‘I had about three to four months redundancy and felt that would be enough time for me to know if it was going to work or not. It was a gamble, very hard but after a year, I had made a living doing what I wanted to do. Having won various amateur awards in the past, I had built up a following on YouTube and other social media sites. The concept of making a film on the mountain was my ambition and the people I approached for sponsorship backed me immediately. I was very honoured they had faith in me.’

In the ‘downtime’ before he started his Lakes adventure, Terry went up to Scotland with the acclaimed writer and back-packer Chris Townsend. They spent a winter shooting what is now one of the most sought-after DVDs of its genre. The Cairngorms in winter is so beautifully crafted you would never know Terry started with a cheap camcorder and has had no formal training.

Even now, Terry doesn’t do things the easy way. Not only does he endure the hardship of living on the fells but just getting to them is tough.

He doesn’t drive so after a train to Seascale, he often walks to the mountain with over 30 kilos of equipment on his back, then makes his way up to various shooting sights on and around the Scafells. While he takes up what he can, Terry has his food delivered to a local inn using a prearranged internet booking service. He comes back down for supplies when they arrive.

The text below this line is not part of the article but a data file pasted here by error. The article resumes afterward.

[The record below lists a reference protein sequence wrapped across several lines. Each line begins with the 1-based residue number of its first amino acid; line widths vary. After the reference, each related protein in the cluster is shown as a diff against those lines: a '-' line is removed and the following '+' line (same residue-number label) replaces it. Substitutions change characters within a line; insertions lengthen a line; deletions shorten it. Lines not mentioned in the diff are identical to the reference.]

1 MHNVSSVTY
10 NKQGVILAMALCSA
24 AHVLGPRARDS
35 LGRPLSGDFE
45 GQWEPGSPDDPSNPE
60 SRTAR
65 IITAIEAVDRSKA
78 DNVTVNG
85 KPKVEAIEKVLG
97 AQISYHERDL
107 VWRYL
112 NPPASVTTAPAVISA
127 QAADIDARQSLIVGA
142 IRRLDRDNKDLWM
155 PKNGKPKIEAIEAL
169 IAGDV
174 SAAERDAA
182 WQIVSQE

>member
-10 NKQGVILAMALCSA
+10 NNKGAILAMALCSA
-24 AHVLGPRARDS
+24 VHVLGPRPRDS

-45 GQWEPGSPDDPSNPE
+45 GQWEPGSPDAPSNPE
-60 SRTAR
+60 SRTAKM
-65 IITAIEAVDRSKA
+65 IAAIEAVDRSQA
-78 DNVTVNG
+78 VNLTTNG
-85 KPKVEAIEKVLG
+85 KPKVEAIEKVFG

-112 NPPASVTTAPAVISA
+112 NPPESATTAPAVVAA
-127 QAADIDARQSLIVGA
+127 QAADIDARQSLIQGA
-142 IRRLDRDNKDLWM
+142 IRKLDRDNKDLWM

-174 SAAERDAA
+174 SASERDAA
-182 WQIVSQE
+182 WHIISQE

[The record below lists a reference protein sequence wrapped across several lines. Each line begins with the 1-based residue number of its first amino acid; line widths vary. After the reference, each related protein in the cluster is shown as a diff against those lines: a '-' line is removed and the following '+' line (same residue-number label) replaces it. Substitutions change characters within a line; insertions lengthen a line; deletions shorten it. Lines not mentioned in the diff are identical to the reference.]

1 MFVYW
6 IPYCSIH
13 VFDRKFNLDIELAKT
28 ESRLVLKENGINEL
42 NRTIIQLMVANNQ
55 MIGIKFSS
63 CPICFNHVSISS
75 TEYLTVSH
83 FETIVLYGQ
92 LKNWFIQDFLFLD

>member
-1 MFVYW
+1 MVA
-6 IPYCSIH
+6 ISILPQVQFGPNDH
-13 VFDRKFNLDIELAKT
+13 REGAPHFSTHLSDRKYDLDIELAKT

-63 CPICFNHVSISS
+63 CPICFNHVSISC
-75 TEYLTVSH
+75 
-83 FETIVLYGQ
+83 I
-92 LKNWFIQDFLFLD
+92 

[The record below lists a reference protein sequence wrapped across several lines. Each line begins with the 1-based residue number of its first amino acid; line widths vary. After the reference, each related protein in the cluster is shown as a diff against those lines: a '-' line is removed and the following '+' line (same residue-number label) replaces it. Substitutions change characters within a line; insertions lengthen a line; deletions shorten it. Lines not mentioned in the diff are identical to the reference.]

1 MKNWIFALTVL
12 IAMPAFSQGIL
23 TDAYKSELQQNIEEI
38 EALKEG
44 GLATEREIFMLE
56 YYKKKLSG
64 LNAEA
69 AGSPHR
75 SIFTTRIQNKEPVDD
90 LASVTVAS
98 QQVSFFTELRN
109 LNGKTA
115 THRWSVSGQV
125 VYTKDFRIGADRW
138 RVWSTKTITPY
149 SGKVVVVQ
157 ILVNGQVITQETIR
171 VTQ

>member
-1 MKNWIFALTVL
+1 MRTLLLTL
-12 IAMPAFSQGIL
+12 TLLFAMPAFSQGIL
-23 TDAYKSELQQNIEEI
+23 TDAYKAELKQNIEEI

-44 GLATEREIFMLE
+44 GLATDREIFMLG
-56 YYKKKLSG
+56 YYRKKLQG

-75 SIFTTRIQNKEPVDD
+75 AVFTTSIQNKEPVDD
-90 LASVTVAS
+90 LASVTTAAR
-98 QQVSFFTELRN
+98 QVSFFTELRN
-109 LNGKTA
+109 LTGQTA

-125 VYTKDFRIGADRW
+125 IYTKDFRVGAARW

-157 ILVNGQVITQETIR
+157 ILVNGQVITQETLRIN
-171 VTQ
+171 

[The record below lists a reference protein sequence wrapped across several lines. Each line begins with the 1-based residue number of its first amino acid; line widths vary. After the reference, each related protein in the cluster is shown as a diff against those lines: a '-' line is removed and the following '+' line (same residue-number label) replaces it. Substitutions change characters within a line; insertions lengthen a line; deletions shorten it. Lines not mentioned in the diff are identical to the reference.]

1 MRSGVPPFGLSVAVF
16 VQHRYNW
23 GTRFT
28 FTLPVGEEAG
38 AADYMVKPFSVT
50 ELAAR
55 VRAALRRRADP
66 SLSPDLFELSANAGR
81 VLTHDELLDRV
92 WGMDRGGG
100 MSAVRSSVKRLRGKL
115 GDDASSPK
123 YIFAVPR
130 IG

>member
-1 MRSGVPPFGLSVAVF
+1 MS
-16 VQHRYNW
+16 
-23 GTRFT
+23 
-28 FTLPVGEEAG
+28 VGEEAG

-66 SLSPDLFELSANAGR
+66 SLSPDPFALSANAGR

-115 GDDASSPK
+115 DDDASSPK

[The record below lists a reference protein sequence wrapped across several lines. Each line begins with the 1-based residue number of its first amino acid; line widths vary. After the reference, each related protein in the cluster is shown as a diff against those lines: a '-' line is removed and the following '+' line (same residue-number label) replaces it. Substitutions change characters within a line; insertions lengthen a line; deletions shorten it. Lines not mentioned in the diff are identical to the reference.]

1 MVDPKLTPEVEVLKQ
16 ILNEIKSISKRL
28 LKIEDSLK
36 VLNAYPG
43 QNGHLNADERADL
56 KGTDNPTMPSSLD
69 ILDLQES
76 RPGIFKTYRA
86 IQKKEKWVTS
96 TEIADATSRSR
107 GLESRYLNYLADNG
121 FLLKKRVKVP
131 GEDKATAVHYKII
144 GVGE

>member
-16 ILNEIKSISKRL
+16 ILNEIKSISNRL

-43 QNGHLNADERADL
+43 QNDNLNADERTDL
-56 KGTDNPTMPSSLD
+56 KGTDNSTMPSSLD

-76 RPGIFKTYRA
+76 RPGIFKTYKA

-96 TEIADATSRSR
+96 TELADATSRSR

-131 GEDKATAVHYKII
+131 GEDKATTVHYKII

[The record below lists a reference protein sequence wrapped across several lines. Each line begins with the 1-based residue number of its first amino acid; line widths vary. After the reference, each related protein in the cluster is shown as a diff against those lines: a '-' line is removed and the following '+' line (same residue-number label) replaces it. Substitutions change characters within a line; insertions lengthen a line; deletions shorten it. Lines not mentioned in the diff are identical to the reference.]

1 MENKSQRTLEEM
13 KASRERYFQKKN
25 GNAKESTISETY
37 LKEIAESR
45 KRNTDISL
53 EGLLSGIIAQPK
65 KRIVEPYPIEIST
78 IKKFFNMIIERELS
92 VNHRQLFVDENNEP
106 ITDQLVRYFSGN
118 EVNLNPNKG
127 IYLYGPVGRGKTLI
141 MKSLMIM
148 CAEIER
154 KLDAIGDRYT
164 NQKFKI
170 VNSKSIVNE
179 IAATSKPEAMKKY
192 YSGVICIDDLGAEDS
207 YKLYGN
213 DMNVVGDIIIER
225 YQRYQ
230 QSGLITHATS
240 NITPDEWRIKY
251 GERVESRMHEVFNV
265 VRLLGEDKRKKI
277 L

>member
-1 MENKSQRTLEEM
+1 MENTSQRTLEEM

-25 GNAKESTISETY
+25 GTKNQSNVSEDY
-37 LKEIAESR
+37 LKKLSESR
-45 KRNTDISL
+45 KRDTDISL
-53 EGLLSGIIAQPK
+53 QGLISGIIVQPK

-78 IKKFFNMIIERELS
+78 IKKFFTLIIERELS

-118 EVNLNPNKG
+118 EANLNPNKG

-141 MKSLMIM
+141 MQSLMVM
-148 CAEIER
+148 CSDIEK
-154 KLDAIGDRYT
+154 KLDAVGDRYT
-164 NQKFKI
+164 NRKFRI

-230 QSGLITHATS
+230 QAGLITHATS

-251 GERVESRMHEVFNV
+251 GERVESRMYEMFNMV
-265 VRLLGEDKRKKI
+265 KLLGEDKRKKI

Having made camp and settling down with his camera, he then waits. Nature throws up some of the most astonishing spectacles and while we are warm in our beds, he is busy rigging his camera onto a jib and capturing the most evocative, striking images.

‘Sometimes I will be up there for three or four days and the “clag” has prevented anything worthy and then it will just happen. Two or three minutes of what I am seeking and it has all been worthwhile.

‘It is another world. Sunsets and sunrises above the clouds are quite breathtaking. This area draws me. I have a passion for it and so it seemed like an inevitable thing for me to do. I just love it here.

‘I have learnt a lot about myself while doing this. How to cope with being lonely and dealing with situations on my own. It hasn’t been easy but I am lucky to have the support of my wonderful wife.’

The Life of a Mountain: Scafell Pike - which will premiere at Rheged, near Penrith, on May 10. For details call 01768 868000 or visit www.rheged.com

More from Out & About

Friday, November 17, 2017